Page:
Dr Keryn Walshe, Senior Research Scientist in Archaeology at the South Australian Museum wanted to revive “lost research projects”. One of these was exploration of Koonalda Cave on the Nullarbor Plain of South Australia.
The caves were originally excavated by Alexander Gallus in the 1960-70s. He found that the cave was used by Aboriginal people as a flint mine, but rather unusually, not for occupation.
He had also discovered finger markings on the “moonmilk” (calcium carbonate) of the soft cave walls, believed to date back to more than 20,000 years ago. Gallus was one of Australia’s most experienced cave archaeologists at the time, and without his familiarity of palaeolithic caves in Europe, Keryn believes the significance of Koonalda Cave would have been missed.
She decided the project needed to be reinvigorated with new methodology.
The CSIRO had just developed some new 3D mapping equipment they wanted to test. They, along with Keryn and several others, travelled to the remote cave where the 3D modeling was put to the test.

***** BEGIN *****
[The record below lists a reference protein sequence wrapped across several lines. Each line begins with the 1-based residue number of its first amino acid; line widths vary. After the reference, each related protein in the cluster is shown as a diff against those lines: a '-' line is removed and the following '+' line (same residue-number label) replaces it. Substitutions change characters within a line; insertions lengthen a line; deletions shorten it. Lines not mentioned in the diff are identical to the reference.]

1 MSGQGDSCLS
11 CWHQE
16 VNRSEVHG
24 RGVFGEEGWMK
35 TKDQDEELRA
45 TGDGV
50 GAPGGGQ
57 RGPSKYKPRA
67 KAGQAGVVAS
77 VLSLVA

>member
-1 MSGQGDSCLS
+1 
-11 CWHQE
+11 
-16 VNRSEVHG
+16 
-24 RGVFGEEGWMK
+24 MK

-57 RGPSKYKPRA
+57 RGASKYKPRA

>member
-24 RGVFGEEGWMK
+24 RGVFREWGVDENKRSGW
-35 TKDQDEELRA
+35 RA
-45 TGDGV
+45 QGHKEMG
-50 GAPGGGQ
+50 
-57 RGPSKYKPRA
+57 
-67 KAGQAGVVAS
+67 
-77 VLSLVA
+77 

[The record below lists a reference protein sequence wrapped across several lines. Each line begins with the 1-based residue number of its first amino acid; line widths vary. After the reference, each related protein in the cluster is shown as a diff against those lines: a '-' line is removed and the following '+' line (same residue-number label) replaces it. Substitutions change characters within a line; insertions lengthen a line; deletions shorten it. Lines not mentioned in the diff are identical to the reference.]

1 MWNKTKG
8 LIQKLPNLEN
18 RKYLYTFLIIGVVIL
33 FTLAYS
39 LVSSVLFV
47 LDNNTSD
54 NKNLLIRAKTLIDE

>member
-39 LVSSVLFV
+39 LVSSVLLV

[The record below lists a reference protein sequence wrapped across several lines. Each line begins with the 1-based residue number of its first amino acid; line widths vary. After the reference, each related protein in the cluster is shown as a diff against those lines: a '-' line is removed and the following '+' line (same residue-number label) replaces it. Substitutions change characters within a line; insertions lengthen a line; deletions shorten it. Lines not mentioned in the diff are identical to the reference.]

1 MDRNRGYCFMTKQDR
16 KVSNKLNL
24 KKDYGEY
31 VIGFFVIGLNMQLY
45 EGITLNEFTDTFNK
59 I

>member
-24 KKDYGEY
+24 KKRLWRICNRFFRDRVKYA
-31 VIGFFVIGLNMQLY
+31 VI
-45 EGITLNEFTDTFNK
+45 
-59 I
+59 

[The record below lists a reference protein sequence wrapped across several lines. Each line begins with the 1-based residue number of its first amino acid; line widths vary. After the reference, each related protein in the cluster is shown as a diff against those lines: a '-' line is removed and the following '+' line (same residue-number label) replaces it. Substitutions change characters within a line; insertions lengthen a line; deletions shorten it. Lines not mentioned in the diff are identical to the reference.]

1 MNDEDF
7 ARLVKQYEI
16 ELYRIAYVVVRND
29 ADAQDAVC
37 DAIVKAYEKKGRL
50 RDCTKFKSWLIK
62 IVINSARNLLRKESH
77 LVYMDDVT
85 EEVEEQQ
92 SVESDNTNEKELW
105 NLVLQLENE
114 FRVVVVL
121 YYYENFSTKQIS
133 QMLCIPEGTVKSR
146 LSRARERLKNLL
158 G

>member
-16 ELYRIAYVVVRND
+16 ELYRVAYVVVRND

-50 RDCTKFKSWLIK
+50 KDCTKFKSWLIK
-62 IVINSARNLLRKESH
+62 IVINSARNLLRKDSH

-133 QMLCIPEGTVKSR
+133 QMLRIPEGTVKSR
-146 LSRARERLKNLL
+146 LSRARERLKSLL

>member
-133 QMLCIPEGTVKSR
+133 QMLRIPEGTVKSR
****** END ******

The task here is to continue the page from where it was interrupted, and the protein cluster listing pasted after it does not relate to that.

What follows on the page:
A 3D map of the cave, when integrated with photogrammetry, will allow Keryn to research the cave in a digital environment. She is particularly interested in the finger flutings; the soft nature of the walls means they cannot be touched or measured without destroying them. In the digital environment, this information can be extracted and calibrated to determine the dimensions of the flutes. This will allow further research on who made the markings, and why.
Similar finger flutings are well known in southern Europe and there are also reports from Papua New Guinea and northern Asia.
This 3D modeling technology will allow researchers and communities to access these sites more readily, cheaply, and without any further destruction of the sites.
Keryn is also measuring the light trapped in sand grains found in the cave. By using optical stimulated luminescence, she will be able to determine when activity last occurred in the cave.
This research was funded to June 2013 by an Inspiring Australia grant.